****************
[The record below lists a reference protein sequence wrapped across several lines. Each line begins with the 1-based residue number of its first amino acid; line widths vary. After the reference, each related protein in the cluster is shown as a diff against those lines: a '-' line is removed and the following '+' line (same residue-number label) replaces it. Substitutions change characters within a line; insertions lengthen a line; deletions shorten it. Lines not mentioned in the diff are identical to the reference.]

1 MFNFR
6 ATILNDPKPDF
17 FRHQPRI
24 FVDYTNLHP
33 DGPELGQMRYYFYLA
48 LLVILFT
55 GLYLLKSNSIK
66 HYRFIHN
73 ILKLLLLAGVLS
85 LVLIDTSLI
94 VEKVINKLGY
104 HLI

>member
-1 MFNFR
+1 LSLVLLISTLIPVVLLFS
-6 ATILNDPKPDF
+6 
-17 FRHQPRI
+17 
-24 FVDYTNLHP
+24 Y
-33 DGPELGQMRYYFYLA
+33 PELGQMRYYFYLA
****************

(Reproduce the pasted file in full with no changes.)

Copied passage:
[The record below lists a reference protein sequence wrapped across several lines. Each line begins with the 1-based residue number of its first amino acid; line widths vary. After the reference, each related protein in the cluster is shown as a diff against those lines: a '-' line is removed and the following '+' line (same residue-number label) replaces it. Substitutions change characters within a line; insertions lengthen a line; deletions shorten it. Lines not mentioned in the diff are identical to the reference.]

1 MFNFR
6 ATILNDPKPDF
17 FRHQPRI
24 FVDYTNLHP
33 DGPELGQMRYYFYLA
48 LLVILFT
55 GLYLLKSNSIK
66 HYRFIHN
73 ILKLLLLAGVLS
85 LVLIDTSLI
94 VEKVINKLGY
104 HLI

>member
-1 MFNFR
+1 LSLVLLISTLIPVVLLFS
-6 ATILNDPKPDF
+6 
-17 FRHQPRI
+17 
-24 FVDYTNLHP
+24 Y
-33 DGPELGQMRYYFYLA
+33 PELGQMRYYFYLA